Saviours in the Hills: Inflatable Hospitals Save the Day in Nepal

Crushed by the deadly earthquake, mobile hospitals are a lease of fresh hope for residents of rural Nepal

2 min read
Hindi Female

More than a fortnight after the deadly earthquake rocked Nepal, residents in the rural areas are still struggling to reclaim their lives. Still reeling under widespread destruction, crippled hospitals and shoddy infrastructure is adding to their woes.

To alleviate the misery of the victims, an NGO Doctors Without Borders has stepped in. Armed with mobile hospitals or what are being referred to as ‘inflatable hospitals’, the group is providing critical aid to the victims of the earthquake.

With most medical stations and clinics reduced to rubble & an acute shortage of doctors, these innovative hospitals offer new hope to the injured and their families.

According to MSF website, the first such hospital was set up in Arughat, Nepal on May 5, a town in Gorkha district near the epicentre of the earthquake. The 20-bed hospital is equipped with operating facilities, as well as an obstetrics and maternity unit, and has already begun treating patients in the region.

“This facility is replacing the health centre that was destroyed in the earthquake. It provides health care to 10,000 inhabitants living here in Arughat, as well as 40,000 people in small inaccessible villages in the surrounding health district.”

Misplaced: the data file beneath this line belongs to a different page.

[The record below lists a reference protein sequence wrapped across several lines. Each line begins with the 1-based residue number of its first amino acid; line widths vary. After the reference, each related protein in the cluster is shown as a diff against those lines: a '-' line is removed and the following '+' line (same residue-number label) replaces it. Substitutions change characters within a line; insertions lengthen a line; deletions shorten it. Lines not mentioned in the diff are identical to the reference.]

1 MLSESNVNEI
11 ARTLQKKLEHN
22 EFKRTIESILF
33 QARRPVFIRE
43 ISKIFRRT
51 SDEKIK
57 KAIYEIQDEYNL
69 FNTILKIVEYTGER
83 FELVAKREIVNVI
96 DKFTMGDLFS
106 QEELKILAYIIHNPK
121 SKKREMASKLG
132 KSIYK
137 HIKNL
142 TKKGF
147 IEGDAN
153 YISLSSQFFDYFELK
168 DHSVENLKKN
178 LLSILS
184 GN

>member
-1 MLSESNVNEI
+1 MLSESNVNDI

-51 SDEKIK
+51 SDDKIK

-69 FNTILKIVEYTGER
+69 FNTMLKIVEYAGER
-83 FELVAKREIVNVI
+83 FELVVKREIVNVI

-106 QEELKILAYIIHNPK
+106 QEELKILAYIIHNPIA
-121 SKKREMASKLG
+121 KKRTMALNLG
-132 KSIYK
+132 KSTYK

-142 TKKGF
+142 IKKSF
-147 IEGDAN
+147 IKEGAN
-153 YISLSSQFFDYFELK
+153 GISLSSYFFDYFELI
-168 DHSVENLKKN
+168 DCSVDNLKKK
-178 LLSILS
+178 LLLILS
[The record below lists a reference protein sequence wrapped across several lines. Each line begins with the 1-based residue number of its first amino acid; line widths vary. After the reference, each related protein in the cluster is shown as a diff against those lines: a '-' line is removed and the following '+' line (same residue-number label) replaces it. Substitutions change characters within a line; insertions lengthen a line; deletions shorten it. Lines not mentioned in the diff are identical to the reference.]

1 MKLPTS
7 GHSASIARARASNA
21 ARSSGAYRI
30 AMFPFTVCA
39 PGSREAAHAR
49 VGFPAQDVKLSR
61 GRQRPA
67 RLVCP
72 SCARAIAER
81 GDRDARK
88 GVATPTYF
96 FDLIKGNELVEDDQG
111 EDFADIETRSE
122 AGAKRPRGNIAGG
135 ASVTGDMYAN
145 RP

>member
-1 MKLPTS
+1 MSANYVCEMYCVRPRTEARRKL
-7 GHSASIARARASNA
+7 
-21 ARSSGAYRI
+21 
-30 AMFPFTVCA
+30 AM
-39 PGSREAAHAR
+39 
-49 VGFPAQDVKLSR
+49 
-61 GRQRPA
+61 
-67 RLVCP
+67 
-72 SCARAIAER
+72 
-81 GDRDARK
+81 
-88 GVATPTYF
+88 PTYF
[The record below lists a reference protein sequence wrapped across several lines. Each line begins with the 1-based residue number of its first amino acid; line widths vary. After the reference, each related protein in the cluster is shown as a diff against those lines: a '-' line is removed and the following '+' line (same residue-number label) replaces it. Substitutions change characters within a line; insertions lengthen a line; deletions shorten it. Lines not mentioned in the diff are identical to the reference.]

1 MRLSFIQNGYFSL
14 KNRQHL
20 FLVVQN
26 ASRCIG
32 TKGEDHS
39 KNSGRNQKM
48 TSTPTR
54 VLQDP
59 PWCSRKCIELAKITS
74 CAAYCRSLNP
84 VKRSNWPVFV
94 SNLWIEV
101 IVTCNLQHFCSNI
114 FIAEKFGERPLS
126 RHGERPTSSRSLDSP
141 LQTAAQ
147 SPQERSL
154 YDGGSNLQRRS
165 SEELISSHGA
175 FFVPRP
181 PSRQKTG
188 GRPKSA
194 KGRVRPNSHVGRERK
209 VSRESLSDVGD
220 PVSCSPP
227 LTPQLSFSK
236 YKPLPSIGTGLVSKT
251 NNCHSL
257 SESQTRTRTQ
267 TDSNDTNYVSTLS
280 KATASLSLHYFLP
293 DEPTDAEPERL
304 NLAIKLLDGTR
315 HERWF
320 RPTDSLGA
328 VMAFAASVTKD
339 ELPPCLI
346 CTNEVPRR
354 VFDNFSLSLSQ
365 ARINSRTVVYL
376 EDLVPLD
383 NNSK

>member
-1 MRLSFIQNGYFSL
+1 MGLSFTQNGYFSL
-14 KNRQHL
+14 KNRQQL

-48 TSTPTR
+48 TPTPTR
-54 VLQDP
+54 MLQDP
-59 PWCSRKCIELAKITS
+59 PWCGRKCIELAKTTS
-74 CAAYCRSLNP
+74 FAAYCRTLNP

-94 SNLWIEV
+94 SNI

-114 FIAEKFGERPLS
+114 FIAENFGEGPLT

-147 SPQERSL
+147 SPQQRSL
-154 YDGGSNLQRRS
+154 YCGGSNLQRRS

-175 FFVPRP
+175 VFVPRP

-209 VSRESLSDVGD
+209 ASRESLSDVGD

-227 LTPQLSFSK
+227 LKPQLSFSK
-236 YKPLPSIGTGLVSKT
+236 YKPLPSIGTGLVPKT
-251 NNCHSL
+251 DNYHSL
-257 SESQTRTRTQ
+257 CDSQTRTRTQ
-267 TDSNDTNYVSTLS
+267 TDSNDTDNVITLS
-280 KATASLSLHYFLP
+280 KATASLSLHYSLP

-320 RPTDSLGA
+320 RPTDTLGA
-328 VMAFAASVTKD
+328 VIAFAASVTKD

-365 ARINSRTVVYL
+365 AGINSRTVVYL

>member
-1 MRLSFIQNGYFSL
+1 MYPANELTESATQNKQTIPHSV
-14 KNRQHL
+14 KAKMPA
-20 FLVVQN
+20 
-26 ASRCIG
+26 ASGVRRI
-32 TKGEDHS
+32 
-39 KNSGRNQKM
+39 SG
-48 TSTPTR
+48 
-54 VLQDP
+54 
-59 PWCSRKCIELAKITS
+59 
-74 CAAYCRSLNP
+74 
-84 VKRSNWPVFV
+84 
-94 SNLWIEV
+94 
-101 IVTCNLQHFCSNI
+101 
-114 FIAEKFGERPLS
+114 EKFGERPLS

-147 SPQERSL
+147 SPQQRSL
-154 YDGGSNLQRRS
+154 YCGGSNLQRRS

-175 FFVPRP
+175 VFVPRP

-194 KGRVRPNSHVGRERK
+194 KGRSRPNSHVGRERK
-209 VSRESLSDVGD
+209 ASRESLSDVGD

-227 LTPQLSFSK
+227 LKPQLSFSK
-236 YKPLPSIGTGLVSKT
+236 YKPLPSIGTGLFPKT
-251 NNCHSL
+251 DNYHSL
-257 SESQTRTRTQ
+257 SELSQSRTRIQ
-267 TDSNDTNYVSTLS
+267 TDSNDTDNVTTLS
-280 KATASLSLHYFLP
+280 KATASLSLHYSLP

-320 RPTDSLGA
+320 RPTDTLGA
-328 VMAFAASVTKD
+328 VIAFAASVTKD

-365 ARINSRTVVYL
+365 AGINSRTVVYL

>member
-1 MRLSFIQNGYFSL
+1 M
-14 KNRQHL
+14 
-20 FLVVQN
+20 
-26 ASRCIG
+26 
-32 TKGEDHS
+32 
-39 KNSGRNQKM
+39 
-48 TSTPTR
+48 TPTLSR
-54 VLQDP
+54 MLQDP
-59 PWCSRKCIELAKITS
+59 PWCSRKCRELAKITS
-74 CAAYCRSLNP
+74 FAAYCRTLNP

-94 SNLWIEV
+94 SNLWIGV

–Dr. Jean-Paul Delain- Volunteer Doctor, MSF

These mobile hospitals are inflated with air tanks and attached pumps. There’s also air conditioning and an oxygen concentrator that converts air into oxygen. It has PVC walls to ensure a sealed, sterile environment. It takes around 2-3 days to set-up the tent, and is fully operational after being hooked up to electricity and water.

Crushed by the deadly earthquake, mobile hospitals are a lease of fresh hope for residents of rural Nepal
(Photo courtesy:

The humanitarian group, which provides medical aid to those in regions affected by natural disasters, health emergencies and conflicts around the world, developed the inflatable hospital in 2005, says a report on the Wired. Over the last decade the group has used the innovative design to provide aid in Pakistan, Indonesia, South Sudan, Nigeria and Haiti.

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